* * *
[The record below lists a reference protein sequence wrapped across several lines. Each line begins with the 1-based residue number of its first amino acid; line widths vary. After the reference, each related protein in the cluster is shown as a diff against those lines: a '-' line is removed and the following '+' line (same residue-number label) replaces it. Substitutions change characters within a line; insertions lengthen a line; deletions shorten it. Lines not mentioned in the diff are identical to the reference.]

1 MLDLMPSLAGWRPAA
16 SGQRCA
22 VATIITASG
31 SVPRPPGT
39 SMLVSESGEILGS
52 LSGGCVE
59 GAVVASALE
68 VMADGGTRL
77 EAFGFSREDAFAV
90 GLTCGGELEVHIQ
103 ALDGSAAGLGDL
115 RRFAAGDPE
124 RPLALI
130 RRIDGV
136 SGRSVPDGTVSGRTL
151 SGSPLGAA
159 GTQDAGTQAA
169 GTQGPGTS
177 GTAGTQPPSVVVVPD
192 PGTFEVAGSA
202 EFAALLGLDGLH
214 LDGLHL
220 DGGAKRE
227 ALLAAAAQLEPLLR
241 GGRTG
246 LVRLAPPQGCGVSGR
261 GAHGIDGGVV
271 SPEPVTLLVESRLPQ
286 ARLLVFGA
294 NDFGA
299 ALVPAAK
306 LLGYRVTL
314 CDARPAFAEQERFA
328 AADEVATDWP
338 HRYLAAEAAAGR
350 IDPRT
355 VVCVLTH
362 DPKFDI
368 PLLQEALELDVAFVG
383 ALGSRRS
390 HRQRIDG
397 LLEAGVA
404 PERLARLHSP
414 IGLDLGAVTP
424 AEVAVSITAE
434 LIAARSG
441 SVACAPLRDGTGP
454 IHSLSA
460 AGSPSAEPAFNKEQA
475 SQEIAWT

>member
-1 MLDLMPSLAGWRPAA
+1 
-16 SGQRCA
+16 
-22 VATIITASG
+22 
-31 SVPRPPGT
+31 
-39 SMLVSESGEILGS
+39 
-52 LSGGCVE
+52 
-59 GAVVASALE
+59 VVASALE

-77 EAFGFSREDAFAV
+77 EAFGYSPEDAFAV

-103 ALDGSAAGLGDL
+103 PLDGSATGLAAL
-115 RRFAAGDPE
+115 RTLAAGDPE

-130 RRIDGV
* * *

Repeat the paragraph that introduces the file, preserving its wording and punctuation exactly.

[The record below lists a reference protein sequence wrapped across several lines. Each line begins with the 1-based residue number of its first amino acid; line widths vary. After the reference, each related protein in the cluster is shown as a diff against those lines: a '-' line is removed and the following '+' line (same residue-number label) replaces it. Substitutions change characters within a line; insertions lengthen a line; deletions shorten it. Lines not mentioned in the diff are identical to the reference.]